I’d been looking forward to this one for months, ever since I missed them at the same venue in April because of other commitments. After a lovely meal with Plus One, we made our way to the venue a fashionable fifteen minutes after doors open, only to find that the doors were still firmly closed and there were no lights. Power failure? Not a problem; the Green Note team lit up the venue with dozens of candles and Eleanor Underhill, Molly Rose Reed and Salley Williamson decided to play a genuinely unplugged set. The setting was perfect for the band’s beautiful melodies and glorious tight harmonies and created a level of intimacy that even Green Note doesn’t achieve very often. During the interval the power was restored, but Eleanor, Molly and Salley decided to carry on with a second completely acoustic set. A magical night.
Pete Wylie/The Mighty Wah @Water Rats 09/11/16
As memorable as the previous gig but for very different reasons. I was a big fan of Pete Wylie in the eighties, but somehow managed to avoid seeing him live. This was the chance to find out what I’d been missing. Water Rats is a room at the back of a pub in Kings Cross; cosy but with a great atmosphere. The last time I was there, there were three people watching a band; me, the band’s manager and the sound engineer. This was different; ten minutes after the doors opened, it was rammed; not only that, but rammed with fans, people who wanted to see Pete Wylie. In that atmosphere, failure wasn’t an option. Pete has put together another powerful incarnation of The Mighty Wah! and their playing throughout was spot on; subtle when necessary and thunderous for the anthems; and there were plenty of those. It was a night of passion, humour and power with a performer who knows his worth and an audience who know their music. It wasn’t just a nostalgia trip either. He featured a stunning new anthem, “I Still Believe”, from his upcoming album titled, with typical Wylie moxie, “Pete Sounds”. The will to survive’s come back.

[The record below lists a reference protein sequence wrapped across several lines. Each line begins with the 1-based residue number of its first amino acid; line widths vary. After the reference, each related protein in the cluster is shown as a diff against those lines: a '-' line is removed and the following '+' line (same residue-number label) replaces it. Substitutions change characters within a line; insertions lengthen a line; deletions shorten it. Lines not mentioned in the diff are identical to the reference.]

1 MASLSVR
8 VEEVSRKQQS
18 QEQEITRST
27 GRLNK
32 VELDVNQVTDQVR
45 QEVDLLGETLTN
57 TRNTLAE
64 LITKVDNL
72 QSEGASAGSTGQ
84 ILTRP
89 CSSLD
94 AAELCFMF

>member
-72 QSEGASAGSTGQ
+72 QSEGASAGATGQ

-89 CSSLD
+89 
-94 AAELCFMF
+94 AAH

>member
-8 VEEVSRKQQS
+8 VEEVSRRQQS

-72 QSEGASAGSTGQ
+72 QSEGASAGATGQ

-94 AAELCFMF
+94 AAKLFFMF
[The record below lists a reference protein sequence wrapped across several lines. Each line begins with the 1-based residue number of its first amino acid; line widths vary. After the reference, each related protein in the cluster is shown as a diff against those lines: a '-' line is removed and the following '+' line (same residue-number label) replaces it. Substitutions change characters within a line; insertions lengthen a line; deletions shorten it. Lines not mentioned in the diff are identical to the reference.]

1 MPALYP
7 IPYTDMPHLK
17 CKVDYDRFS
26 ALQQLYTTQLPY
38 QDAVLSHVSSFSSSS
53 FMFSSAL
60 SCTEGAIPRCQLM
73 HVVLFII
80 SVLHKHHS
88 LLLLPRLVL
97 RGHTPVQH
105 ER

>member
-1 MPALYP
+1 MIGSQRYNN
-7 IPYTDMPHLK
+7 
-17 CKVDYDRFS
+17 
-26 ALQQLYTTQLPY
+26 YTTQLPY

Martin Harley & Daniel Kimbro @St Pancras Old Church
Rewind to the beginning of the year as musicians start to emerge after their short hibernation and the lovely St Pancras Old Church (lovely if you aren’t a photographer). It was gloves, woolly hat and brass monkeys looking for welders weather, but inside the church a full house was waiting for Martin Harley and Daniel Kimbro. This was one of those intimate gigs where two incredibly accomplished musicians play material they love to play with a passion that the audience taps into, leaving everyone with a warm glow. Playing mainly Weissenborn (Martin) and upright bass (Daniel) the two wove complex textures that sometimes had you wondering where all of the other musicians were hidden. The two voices worked perfectly together and the interplay between songs was sometimes hilarious with Martin’s ‘Englishman Abroad’ persona as the subject of Daniel’s dry observations. Good news is they’ll be back next year. This was the only gig this year where I actually wanted to hear a bass solo (and I wasn’t disappointed).
Michael McDermott @Twickfolk, The Cabbage Patch, Twickenham 04/12/16